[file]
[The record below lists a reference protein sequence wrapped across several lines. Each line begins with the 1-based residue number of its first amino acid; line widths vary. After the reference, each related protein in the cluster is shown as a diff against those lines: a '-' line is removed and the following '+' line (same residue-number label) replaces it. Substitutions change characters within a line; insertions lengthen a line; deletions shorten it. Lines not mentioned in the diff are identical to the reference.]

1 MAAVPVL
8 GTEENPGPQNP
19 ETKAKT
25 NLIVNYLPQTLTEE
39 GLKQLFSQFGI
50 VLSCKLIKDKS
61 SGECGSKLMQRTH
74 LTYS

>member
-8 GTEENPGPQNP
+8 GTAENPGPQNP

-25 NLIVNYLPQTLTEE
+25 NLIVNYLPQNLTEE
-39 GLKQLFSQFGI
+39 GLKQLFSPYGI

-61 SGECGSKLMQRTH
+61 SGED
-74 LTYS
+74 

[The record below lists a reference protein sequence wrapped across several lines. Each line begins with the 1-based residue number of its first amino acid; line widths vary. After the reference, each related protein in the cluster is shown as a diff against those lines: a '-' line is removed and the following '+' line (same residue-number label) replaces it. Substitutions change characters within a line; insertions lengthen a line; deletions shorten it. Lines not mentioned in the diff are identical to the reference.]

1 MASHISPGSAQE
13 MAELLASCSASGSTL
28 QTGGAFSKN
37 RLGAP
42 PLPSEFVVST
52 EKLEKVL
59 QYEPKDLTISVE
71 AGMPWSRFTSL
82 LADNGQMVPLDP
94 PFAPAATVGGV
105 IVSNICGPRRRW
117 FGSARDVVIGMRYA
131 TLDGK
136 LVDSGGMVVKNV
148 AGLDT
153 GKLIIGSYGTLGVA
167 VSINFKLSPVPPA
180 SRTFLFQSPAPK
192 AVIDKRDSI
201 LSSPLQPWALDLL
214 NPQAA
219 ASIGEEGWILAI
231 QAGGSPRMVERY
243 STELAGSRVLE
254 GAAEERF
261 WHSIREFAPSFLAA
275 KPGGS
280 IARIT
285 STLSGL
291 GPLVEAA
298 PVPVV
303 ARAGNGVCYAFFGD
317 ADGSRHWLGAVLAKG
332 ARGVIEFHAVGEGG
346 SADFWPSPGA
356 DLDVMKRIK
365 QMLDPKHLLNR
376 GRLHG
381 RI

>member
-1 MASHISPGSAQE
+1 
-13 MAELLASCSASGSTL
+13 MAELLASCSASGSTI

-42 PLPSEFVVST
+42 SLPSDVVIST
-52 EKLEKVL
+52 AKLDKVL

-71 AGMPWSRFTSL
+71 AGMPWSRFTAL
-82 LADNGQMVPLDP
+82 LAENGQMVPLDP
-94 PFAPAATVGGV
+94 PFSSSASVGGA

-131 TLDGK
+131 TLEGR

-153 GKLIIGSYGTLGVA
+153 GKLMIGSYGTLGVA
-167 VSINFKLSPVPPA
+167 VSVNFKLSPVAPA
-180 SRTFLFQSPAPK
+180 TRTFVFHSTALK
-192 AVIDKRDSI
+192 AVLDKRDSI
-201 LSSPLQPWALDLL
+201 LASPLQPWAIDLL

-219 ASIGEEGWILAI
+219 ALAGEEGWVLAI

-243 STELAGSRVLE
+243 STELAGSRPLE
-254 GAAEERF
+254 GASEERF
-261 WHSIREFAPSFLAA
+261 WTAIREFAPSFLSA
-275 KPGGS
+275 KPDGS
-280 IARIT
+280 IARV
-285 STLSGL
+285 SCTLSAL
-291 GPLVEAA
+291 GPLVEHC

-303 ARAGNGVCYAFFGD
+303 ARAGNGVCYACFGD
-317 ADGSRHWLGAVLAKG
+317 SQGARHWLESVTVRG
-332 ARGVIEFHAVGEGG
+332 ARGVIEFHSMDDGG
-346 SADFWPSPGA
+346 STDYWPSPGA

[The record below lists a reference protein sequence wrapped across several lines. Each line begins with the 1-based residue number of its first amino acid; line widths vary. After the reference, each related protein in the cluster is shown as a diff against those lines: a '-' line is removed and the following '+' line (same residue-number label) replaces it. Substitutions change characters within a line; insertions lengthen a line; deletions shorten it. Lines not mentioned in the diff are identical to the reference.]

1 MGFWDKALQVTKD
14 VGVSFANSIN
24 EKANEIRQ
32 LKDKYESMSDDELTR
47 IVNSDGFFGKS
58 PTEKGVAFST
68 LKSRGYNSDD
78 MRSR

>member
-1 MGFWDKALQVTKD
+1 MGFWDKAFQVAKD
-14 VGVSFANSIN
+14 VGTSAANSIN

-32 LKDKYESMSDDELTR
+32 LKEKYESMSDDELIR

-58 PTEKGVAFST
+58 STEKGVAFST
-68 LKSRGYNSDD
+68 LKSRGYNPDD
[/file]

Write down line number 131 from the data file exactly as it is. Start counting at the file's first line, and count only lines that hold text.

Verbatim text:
+68 LKSRGYNPDD